Using undocumented phone features | developer.brewmp.com Using undocumented phone features | developer.brewmp.com

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Using undocumented phone features

Let's consider that I can access a camera on a phone which doesn't provide appropriate camera API (for example VX6000). Obviously I will have to use phone's hardware directly to achieve that.
Can NSTL reject application/library using such approach? If so, on what basis? Well, obviously, direct access to the hardware doesn't sound completely right, but after all its not malicious and I couldn't find any reason NSTL should reject it.

Any ideas?

Zim

Well, how can you be certain your app will pass in the first place? NSTL may be using a different firmware version...
Quote:Originally posted by ziemowit
Let's consider that I can access a camera on a phone which doesn't provide appropriate camera API (for example VX6000). Obviously I will have to use phone's hardware directly to achieve that.
Can NSTL reject application/library using such approach? If so, on what basis? Well, obviously, direct access to the hardware doesn't sound completely right, but after all its not malicious and I couldn't find any reason NSTL should reject it.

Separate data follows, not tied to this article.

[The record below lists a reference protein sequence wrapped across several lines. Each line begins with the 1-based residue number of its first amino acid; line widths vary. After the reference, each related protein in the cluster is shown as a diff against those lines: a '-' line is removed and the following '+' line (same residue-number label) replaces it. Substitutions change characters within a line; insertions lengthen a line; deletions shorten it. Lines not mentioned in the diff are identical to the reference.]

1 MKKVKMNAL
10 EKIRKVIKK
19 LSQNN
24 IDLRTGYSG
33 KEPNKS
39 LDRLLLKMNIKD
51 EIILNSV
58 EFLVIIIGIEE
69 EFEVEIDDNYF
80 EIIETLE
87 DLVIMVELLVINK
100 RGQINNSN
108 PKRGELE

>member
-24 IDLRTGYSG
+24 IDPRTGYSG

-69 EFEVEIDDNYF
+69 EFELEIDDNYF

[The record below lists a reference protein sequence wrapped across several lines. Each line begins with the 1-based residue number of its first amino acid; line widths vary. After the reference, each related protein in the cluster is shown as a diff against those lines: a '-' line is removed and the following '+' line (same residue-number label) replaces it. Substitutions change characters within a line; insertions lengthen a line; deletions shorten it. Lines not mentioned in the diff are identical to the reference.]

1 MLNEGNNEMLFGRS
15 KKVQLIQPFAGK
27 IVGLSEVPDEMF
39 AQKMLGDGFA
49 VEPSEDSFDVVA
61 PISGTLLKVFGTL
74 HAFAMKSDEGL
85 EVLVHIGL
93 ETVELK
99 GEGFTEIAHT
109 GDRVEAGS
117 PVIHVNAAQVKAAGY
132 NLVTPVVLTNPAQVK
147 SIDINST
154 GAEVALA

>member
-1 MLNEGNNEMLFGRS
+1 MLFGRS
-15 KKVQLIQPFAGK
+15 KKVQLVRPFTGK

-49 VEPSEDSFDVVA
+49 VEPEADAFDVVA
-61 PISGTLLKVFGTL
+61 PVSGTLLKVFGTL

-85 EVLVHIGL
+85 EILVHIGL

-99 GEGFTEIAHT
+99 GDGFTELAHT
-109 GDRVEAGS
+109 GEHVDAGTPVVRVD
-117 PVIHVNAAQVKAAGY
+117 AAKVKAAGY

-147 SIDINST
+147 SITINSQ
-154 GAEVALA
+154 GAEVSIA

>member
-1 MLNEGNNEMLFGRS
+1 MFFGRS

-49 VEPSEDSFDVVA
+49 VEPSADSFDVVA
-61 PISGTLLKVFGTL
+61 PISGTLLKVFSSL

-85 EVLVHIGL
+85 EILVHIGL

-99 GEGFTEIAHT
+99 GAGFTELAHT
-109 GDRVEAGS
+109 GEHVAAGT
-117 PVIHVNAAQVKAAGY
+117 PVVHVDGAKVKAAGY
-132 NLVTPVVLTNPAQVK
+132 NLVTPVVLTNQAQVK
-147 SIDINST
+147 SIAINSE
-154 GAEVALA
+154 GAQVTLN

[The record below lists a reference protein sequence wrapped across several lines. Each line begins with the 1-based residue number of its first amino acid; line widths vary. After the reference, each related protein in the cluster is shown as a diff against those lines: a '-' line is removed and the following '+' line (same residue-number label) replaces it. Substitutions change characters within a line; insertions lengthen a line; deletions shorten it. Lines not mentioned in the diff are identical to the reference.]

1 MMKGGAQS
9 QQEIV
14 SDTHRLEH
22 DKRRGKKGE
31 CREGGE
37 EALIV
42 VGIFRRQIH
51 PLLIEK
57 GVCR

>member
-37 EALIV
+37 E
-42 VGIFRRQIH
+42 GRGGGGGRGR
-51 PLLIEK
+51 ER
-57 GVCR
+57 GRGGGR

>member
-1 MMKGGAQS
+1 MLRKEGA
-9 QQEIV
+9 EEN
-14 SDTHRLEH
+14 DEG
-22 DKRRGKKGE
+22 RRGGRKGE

Any ideas?
Zim

Well, how can you be certain your app will pass in the first place? NSTL may be using a different firmware version...
Quote:Originally posted by ziemowit
Let's consider that I can access a camera on a phone which doesn't provide appropriate camera API (for example VX6000). Obviously I will have to use phone's hardware directly to achieve that.
Can NSTL reject application/library using such approach? If so, on what basis? Well, obviously, direct access to the hardware doesn't sound completely right, but after all its not malicious and I couldn't find any reason NSTL should reject it.
Any ideas?
Zim

Yes, firmware may change, but hardware usually stays exactly the same. I am not talking here about calling some internal functions of the underlying os - their addresses will change and the application will crash. Instead I am just accessing the hardware directly. For example VX6000 display hardware provides a few registers to access the screen at fixed addresses and that should never change. It's quite safe.
Zim

Yes, firmware may change, but hardware usually stays exactly the same. I am not talking here about calling some internal functions of the underlying os - their addresses will change and the application will crash. Instead I am just accessing the hardware directly. For example VX6000 display hardware provides a few registers to access the screen at fixed addresses and that should never change. It's quite safe.
Zim

That's very interesting. Are you accessing the hardware from a BREW app.? Are you manipulating memory addresses specific to each register? I would have expected BREW, or the underlying OS, to prevent this from happening.
Are you using the JTAG interface to get a look at the registers or did you find the static memory addresses by trial and error? The latter would seem impracticable.